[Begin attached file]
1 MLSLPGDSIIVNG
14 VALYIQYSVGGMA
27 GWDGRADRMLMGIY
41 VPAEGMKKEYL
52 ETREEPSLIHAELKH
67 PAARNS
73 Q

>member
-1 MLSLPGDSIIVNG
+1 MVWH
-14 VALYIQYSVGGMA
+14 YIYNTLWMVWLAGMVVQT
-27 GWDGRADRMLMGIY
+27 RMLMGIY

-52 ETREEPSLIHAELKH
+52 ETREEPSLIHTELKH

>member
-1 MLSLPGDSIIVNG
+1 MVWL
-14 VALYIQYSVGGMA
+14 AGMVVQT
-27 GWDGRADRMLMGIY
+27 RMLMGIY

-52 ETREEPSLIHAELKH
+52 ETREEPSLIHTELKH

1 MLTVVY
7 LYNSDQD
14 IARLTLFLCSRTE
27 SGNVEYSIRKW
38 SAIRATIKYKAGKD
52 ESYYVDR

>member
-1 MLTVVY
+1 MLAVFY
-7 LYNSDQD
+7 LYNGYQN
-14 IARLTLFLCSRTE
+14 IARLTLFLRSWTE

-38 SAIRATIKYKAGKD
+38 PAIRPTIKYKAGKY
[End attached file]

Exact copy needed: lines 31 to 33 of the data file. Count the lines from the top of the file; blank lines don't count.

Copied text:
52 ESYYVDR

>member
-1 MLTVVY